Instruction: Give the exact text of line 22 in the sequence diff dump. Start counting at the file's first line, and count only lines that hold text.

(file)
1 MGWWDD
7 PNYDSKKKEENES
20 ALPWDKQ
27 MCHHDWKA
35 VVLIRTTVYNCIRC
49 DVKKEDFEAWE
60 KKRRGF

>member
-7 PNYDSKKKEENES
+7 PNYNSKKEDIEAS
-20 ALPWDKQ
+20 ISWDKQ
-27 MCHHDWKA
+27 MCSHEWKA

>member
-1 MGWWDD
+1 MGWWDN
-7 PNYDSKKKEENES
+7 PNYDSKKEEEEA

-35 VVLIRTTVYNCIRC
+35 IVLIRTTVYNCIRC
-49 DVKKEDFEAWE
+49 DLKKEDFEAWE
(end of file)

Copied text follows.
-49 DVKKEDFEAWE